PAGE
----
The science and policy behind biofuels
On December 4, GMF hosted an event on biofuels policies, present the latest science on the subject, and explore space for consensus among the participants. The event brought together high level representatives from seventeen environmental organizations that are key stakeholders working on the issue. In addition to the event, GMF also released a policy brief by Tim Searchinger summarizing recent scientific reports on the impact of biofuels (available for download below).
The event began with a series of presentations by prominent scientists exploring different aspects and impacts of current and proposed policies. Lee Lynd of Dartmouth University gave a presentation laying out his case for biofuels as a "non-discretionary part of a low carbon transportation sector." Lynd outlined the prospects for second generation cellulosic biofuels and urged for a global study looking at the issues. Robert Edwards, from the European Commission's Joint Research Centre's Renewable Energies Unit, outlined the latest report published by the center. Edwards covered the green house gas emissions, impact on food prices, displaced emission, and the supply of waste for second generation production. An important conclusion drawn from this study was that, due to land limitations in Europe, most increased biofuels production resulting from mandates would occur outside of the EU. Chris Field, from the Carnegie Institute for Science at Stanford University, focused on specific threats that biofuels production causes to climate, biodiversity, and rural lifestyles. In his presentation, he points out that the intense hype and expectation that surrounded biofuels has contributed to the difficult policy versus science problem that we are currently experiencing. Rich Plevin of University of California, Berkeley, presented his findings on the uncertainties and challenges associated with modeling the effects of indirect land-use change. Lastly, GMF Transatlantic Fellow Tim Searchinger presented his work on the issue on indirect land use change. Tim also served as moderator for the discussion and helped to tie together the vast amount of information that was presented.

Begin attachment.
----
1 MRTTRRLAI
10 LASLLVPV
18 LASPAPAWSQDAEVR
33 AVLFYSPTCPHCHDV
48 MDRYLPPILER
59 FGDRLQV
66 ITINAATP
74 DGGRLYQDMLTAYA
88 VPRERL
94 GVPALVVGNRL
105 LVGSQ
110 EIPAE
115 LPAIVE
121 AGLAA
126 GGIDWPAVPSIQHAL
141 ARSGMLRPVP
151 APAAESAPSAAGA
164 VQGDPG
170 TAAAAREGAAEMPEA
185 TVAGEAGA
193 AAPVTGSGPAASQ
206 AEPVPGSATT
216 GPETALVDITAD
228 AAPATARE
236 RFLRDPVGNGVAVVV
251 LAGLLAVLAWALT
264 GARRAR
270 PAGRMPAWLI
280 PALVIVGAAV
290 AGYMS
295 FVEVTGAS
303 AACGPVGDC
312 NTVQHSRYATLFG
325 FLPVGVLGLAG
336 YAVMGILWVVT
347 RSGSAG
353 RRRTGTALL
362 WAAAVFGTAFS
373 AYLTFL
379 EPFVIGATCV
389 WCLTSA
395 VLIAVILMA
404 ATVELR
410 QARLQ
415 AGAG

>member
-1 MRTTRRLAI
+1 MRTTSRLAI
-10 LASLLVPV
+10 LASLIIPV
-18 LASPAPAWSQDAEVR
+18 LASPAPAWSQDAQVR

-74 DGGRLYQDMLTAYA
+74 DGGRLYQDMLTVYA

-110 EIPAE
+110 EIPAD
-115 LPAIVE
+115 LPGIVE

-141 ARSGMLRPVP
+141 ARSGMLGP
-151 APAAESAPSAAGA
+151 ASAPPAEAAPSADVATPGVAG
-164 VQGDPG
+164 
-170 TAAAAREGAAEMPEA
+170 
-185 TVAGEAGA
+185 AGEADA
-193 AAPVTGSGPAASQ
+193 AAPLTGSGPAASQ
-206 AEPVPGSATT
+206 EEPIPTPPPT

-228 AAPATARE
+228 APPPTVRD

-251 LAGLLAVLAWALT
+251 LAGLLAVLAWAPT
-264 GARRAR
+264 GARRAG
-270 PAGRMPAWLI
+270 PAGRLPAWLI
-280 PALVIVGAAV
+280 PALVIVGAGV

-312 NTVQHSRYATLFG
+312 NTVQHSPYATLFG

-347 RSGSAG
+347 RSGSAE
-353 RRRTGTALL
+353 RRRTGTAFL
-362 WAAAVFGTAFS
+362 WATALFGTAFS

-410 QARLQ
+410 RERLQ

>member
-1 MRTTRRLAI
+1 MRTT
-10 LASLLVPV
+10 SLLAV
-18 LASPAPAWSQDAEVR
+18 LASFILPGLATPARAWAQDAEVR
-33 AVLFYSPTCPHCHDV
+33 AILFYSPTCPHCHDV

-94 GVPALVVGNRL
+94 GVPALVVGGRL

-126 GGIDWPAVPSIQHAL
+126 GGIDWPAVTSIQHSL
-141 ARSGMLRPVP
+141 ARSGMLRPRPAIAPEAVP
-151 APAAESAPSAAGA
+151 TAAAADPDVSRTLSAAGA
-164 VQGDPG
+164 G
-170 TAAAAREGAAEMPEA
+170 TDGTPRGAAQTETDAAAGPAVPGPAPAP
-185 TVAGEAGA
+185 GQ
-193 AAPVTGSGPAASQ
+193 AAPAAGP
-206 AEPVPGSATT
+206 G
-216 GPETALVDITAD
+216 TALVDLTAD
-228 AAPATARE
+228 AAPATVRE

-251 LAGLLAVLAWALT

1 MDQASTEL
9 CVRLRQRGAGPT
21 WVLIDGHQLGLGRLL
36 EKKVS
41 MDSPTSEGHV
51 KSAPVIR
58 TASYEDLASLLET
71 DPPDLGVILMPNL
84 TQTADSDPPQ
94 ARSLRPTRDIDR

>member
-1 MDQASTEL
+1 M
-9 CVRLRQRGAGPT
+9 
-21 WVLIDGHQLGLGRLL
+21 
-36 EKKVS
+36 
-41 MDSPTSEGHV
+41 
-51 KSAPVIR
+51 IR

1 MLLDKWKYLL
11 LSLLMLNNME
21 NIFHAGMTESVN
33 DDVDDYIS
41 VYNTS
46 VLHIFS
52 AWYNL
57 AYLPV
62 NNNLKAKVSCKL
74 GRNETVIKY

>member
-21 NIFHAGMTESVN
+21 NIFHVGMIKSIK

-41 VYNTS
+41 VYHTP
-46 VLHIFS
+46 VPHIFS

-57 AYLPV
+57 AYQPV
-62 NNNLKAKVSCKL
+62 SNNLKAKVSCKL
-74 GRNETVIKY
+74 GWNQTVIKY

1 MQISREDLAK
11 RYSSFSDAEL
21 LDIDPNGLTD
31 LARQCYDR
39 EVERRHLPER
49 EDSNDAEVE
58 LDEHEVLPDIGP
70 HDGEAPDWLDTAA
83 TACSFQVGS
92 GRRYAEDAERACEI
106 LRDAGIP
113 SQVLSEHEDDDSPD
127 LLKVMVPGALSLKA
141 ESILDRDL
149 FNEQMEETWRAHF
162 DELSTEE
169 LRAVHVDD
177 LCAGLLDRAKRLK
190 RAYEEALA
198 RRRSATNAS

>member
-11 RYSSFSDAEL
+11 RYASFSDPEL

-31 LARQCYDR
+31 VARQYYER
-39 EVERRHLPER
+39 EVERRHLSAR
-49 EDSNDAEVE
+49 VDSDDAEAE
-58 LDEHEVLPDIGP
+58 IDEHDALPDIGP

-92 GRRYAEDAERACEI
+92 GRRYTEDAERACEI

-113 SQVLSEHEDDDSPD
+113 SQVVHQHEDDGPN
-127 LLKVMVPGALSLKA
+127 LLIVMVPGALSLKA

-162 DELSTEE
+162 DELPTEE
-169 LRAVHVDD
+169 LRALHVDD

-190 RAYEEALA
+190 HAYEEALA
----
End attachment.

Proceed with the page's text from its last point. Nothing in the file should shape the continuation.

Searchinger facilitated an open discussion amongst the group, drawing upon the information from the earlier presentations. The goal was to allow the participants to discuss the issues and explore common ground. While views initially varied, the group eventually reached a consensus that no biofuels production that competed with food and forest should be supported. The input of Ariel Brunner, from Birdlife International in Brussels, allowed the group to better understand the road that the European environmental community took to reach the level of agreement that they have achieved. It was decided that a joint statement would be written stemming from the meeting, with Friends of the Earth taking the coordinating lead. Moving forward, GMF hopes to continue support efforts to better understand the potential benefits and dangers of increased biofuels production.